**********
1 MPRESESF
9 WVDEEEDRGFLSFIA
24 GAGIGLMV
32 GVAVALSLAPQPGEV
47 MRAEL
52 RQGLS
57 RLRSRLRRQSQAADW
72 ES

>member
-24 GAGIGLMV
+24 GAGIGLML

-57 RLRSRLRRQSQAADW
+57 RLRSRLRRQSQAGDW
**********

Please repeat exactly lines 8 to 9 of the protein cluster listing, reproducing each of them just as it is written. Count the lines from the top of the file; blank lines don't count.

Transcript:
72 ES

>member